Slat floor in our current coop

Discussion in 'Coop & Run - Design, Construction, & Maintenance' started by Gizabelle, Feb 11, 2019 at 10:38 PM.

  1. Gizabelle

    Gizabelle Chirping

    32
    83
    55
    Dec 30, 2018
    North Florida
    I've read through several posts about coop flooring, and am looking for input on my current floor.
    Its been in use for 2 years now, and has worked great, but I've seen several posts recommend against slat flooring.

    The structure we're currently using as our coop is about 6.5' x 4' and about 2.5' off the ground with a slat floor. It was originally built as a rain/night shelter for a pair of pygmy goats (we have a terrible invasive bamboo problem on the property) but we never got the goats. We actually built a different coop specifically for the chooks with a solid floor (and cute little next box bump outs... the whole shebang) and I HATED IT. Our hot, humid climate is a beast. It stayed damp and mildewy 24/7, and I pulled the girls out of there after only a few weeks.

    Here is a pic of the current coop floor from the original build:
    021.JPG
    Its recycled decking boards, ripped down and screwed. The only real cost of the original project was in screws and other hardware, btw... everything else was salvaged pressure treated or exterior grade material.
    I don't use bedding of any kind except for the next boxes as I only have three hens and they free range during the day and only really go in the coop to lay, roost, and (sometimes) get out of the rain. Clean up is super simple, I rake out under roosts every day and hose the whole thing down regularly as well.
    We also removed the siding from one of the smaller side walls and replaced with hardware cloth to make it more of an open air design. The ventilation is awesome, and everything stays dry and fresh.
    So, as a novice keeper who stumbled on this solution, I'll ask for opinions from the more experienced crowd... it seems to be working great for our climate/flock, but am I missing something? The only possible problem I can foresee is maybe a snagged toenail, but it hasn't happened yet. Why is this flooring option frowned upon?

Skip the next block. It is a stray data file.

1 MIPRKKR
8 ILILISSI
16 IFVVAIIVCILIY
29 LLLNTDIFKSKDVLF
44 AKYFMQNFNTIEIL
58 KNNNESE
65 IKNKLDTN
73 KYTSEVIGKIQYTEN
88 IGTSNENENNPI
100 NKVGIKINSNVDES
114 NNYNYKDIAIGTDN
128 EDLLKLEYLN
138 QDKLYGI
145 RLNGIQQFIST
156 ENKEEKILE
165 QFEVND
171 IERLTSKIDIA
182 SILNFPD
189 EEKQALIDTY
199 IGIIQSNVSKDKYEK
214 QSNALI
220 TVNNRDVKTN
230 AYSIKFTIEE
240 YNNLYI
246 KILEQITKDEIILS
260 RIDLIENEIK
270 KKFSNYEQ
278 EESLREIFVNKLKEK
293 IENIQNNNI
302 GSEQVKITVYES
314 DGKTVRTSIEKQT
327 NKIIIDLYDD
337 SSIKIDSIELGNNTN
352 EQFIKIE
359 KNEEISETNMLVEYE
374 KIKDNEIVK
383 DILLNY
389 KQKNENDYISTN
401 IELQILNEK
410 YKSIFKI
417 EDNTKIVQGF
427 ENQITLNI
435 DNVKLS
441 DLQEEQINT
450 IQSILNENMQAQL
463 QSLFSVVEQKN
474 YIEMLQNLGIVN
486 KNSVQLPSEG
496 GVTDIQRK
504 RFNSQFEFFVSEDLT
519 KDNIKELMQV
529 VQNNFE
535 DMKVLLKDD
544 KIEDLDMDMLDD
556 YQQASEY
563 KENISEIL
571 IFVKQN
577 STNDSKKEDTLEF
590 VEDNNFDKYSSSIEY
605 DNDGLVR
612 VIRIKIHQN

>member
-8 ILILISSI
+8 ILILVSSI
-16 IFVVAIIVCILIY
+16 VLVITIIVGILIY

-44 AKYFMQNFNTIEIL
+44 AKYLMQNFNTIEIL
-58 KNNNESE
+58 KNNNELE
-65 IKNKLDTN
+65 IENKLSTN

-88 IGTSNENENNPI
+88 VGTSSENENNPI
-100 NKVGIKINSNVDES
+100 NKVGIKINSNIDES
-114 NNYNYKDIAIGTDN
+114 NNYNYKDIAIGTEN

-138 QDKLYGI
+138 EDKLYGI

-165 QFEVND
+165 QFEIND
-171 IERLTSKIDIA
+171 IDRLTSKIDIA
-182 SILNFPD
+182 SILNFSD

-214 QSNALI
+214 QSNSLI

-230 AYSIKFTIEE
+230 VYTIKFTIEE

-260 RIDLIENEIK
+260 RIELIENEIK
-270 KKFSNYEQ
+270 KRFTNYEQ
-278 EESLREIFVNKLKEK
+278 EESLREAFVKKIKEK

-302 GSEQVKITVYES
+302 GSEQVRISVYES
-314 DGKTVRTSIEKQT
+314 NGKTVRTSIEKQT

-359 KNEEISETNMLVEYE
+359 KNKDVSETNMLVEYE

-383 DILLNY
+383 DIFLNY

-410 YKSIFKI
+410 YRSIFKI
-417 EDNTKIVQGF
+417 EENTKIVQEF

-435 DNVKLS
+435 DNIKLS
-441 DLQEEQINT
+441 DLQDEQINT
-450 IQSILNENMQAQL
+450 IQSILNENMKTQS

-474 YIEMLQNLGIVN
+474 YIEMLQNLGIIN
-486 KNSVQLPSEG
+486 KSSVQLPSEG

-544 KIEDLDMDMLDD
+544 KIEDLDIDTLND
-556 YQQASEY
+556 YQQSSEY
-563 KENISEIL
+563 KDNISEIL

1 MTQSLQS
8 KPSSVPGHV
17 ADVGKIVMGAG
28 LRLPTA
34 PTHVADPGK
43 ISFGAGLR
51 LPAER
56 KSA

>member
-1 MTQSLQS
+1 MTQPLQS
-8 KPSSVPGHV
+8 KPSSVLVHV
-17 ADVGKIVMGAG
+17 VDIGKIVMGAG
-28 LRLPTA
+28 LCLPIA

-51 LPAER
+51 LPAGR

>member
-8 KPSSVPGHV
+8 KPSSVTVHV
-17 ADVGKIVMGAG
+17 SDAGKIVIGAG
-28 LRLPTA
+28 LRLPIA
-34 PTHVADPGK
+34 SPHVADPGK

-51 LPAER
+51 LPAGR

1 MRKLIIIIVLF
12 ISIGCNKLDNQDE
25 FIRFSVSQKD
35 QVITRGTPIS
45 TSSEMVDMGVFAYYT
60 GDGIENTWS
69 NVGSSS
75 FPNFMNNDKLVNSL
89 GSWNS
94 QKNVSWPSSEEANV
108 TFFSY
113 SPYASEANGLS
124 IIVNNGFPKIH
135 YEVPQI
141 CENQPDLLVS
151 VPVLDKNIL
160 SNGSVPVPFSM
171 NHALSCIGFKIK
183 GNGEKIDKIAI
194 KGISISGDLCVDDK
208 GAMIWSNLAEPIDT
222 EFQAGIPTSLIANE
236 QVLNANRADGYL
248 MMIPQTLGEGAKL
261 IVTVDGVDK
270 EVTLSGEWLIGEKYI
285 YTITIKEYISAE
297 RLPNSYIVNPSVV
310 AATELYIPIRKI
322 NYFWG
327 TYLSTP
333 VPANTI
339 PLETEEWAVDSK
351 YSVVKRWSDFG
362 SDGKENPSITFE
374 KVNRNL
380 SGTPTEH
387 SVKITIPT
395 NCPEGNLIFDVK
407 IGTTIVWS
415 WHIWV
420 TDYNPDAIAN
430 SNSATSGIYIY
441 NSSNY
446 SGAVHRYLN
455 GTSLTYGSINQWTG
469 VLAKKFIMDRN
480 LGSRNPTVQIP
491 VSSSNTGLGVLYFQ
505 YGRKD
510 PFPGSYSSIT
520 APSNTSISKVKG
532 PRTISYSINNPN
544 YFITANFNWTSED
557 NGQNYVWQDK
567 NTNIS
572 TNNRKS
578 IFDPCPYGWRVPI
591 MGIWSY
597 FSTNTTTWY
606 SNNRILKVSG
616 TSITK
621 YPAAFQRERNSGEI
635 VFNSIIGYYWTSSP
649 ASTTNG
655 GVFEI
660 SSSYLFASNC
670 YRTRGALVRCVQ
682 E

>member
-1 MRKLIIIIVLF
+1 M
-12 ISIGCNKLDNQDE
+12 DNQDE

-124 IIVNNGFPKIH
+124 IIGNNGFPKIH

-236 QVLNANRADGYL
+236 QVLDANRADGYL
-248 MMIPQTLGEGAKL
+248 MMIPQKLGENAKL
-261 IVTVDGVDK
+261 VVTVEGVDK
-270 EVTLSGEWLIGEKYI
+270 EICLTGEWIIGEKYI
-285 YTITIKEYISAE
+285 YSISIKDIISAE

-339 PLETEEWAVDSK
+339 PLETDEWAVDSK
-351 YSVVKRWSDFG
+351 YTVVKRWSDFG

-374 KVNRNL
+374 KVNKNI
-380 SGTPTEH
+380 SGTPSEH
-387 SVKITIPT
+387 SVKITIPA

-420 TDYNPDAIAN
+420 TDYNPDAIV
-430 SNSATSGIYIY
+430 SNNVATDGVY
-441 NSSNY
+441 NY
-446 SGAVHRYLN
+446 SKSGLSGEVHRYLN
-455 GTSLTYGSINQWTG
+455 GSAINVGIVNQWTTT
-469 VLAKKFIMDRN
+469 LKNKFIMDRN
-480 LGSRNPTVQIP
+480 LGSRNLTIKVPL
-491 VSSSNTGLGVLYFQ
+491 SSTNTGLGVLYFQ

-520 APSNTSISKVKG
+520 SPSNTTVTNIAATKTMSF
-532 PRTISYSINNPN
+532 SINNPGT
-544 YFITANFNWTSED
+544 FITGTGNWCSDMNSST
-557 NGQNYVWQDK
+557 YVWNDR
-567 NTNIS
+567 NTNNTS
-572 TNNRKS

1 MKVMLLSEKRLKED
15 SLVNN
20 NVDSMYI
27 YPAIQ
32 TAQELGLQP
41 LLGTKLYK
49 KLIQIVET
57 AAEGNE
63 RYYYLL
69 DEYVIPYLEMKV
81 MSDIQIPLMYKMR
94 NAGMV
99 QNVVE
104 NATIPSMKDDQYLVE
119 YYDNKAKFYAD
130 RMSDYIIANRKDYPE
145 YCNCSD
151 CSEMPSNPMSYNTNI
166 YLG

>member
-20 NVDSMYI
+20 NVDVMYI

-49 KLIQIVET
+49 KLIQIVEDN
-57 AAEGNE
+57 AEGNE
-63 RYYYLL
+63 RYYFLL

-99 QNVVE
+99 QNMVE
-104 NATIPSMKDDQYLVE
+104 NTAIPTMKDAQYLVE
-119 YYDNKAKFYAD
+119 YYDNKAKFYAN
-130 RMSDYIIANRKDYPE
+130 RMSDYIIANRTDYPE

2. cavemanrich

    cavemanrich Crossing the Road

    7,063
    11,970
    857
    Apr 6, 2014
    Melrose Park Illinois
    If it works for you, then it is all Good. The advantage of the openings,,, is obvious when hosing out the coop.:thumbsup
    I'm not sure of the ideal gap size to keep your hens toes from getting caught. If that is not occurring, than you may have the ideal gap.:frow
    WISHING YOU BEST.......................... :highfive:
     
  3. Alaskan

    Alaskan The Frosted Flake

    The issue with slats is making sure vermin can't enter the coop through them.

    Yours however look pretty tight with just enough gap for better airflow as well as great drainage.

    If you hardware cloth the entire coop and run area, then vermin/predators coming through the bottom will not be an issue.....but again...yours look pretty tight.

    Just give it a good look on occasion to check for chewing...keep in mind what kind of predators are in your area.

    But I think it looks like a great idea.

    And yes! I think open air designed coops are great.
     
    cavemanrich likes this.
  4. The Lazy L

    The Lazy L Songster

    803
    182
    206
    Dec 16, 2011
    Northern Indiana
    I don't see a problem either.
     
    cavemanrich likes this.
  5. aart

    aart Chicken Juggler!

    54,550
    39,225
    1,237
    Nov 27, 2012
    SW Michigan
    My Coop
    Would help to see this other coop...wondering if the floor was the only 'problem'.

    My first thought is that those tight gaps could eventually get full of 'stuff'.
    How thick are the floor slats?
    Hosing things down might work to keep gaps clear but not sure it helps with the 'humid' and 'mildew' issues.
    But, hey, if it works it works!
     

BackYard Chickens is proudly sponsored by: